Bay Area providers have optimized access by transit while running less service: the average city resident can now reach about 10,000 more potential jobs in 45 minutes on transit than they could pre-pandemic.
This week we’re running a series that looks into what’s happening with transit service in the seven highest ridership U.S. cities. Our goal with this series is to facilitate a shared understanding of the challenges agencies are facing, give riders a sense of what they can expect for the remainder of 2022, and surface ideas for how agencies can better mitigate disruptions.
What’s going on with transit service in San Francisco?
SFMTA is another agency that was forced to reduce service in early 2022 to compensate for operators who were sick, quarantined due to exposure, or taking care of sick loved ones. At the time, the agency chose to adjust schedules rather than overschedule service that it knew it could not deliver. As described in its 2022 Muni Service Network Plan:
“To make schedules more reliable and reduce wait times and crowding, we are working to schedule service that reflects available operator staffing. This means we are only scheduling service we know we have the staff to cover.
Unfortunately, we haven’t been able to add service as quickly as we had hoped because of our severe transit operator shortage, and because of the impact of the COVID-19 surges on our plans to hire more operators. We are adding more service as soon as we can and are doing everything in our power to hire more transit operators and other transit staff to make that possible.”
The agency had also announced its intent to return to 85% of pre-pandemic service in 2022 and it appears to have met its goal. As of March 2022, SFMTA was operating 88% of pre-pandemic service and added back even more service in July. Of note, SFMTA currently has the lowest ridership of the seven agencies reviewed here, at 50% of pre-pandemic trips as of March.
Given that it is providing limited service, Muni has continued prioritize running service that connects neighborhoods identified in the agency’s Muni Service Equity Strategy to essential destinations like hospitals and neighborhood commercial corridors. The agency has also recently increased service on a number of crowded routes.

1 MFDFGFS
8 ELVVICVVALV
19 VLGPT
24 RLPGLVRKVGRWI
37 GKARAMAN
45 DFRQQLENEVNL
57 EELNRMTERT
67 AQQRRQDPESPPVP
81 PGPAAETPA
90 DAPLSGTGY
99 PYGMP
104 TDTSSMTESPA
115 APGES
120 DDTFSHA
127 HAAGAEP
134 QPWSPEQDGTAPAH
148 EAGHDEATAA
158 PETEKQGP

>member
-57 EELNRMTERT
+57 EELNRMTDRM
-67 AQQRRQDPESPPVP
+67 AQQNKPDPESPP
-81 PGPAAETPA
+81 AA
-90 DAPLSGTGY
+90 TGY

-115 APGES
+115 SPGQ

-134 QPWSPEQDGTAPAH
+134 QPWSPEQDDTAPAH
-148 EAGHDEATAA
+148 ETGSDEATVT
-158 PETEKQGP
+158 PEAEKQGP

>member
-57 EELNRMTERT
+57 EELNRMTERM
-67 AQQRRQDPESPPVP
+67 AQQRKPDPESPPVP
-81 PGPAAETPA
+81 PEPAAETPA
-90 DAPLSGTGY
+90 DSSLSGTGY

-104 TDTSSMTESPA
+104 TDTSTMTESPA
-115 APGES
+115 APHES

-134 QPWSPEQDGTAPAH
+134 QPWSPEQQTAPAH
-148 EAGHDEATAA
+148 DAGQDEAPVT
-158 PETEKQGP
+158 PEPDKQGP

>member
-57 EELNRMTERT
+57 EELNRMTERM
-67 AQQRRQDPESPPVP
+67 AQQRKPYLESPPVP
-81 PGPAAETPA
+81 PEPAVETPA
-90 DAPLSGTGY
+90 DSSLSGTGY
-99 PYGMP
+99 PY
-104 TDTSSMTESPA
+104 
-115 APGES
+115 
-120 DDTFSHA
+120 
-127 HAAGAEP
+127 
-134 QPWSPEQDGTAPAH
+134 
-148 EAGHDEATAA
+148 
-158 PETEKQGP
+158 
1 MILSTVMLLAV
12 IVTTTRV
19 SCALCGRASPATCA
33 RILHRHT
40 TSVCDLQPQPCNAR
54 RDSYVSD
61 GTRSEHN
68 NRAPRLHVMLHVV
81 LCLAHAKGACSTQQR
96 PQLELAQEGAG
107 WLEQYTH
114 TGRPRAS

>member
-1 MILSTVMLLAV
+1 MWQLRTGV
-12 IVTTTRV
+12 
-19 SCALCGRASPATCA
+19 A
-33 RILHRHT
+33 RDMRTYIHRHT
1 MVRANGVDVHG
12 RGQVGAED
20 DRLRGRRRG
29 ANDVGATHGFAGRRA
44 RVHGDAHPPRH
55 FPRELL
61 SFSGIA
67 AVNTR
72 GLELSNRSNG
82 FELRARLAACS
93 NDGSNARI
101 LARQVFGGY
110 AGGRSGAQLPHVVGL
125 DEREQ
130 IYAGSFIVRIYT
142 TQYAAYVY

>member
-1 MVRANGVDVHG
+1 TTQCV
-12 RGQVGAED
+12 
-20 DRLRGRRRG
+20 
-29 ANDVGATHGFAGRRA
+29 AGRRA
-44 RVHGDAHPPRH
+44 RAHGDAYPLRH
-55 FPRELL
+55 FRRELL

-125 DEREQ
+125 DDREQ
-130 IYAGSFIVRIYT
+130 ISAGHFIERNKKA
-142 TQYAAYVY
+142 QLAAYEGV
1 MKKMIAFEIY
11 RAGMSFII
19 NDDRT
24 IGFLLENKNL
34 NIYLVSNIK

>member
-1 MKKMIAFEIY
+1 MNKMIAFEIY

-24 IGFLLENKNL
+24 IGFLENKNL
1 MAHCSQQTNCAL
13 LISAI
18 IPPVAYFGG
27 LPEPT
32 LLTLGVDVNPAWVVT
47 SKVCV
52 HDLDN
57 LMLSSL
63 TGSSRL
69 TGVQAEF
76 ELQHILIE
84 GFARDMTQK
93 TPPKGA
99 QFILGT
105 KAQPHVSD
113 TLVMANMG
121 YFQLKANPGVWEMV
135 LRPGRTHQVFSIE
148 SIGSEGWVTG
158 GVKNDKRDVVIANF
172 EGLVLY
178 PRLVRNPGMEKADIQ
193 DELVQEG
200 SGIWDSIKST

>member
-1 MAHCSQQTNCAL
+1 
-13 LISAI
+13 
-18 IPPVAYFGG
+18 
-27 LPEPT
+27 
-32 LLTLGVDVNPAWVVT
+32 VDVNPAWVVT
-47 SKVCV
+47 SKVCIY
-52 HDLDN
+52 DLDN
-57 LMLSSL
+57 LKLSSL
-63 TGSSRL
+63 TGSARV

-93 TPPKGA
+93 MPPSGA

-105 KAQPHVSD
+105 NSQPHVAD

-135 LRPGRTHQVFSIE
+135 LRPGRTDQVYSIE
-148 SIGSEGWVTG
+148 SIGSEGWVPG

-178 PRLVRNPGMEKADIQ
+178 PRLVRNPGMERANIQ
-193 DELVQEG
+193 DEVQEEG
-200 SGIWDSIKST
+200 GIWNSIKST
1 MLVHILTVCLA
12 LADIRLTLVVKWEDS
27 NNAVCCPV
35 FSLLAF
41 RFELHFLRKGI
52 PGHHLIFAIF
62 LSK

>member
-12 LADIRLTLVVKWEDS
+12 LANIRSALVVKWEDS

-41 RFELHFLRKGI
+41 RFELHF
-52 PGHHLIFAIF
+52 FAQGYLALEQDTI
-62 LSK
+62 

SFMTA’s Director of Transit Julie Kirschbaum attributes the slower ridership recovery, in part, due to a slow downtown recovery. An Urban Displacement Project study found that San Francisco ranked last (out of 62 cities studied) in downtown recovery based on data from smartphone visits to downtown points of interest. The Urban Displacement Project’s Karen Chapple writes in the San Francisco Chronicle: “By the end of May 2022, just 31% of San Francisco’s activity, as measured by mobile phone data, had come back, relative to the same month before the pandemic (May 2019). Compare this to 52% in Boston and Seattle, and an impressive 78% in New York.”
Accordingly, SFMTA’s 50% of pre-pandemic ridership in March lags behind Boston’s MBTA (59%), Seattle’s King County Metro (55%), and New York City’s MTA (65%.) And Chapple points to San Francisco’s overly specialized economy as the reason that the city has failed to recover to the extent that other cities have. SFMTA has little control over San Francisco’s slow economic recovery, but it may have an important role to play in the city’s needed push to, as Chapple states, “recreate its downtown for people, attracting diverse segments of the population to work, live and visit.” This push includes “a greater emphasis on pedestrians over cars.”
Kirschbaum recognizes this role, as well, noting new travel patterns between neighborhoods and increased weekend ridership, changes which the 2022 Muni Service Network Plan continues to adapt to.
Read other posts in this series about LA Metro, Boston’s MBTA, DC’s WMATA, Philly’s SEPTA, NYC’s MTA, and Chicago’s CTA.
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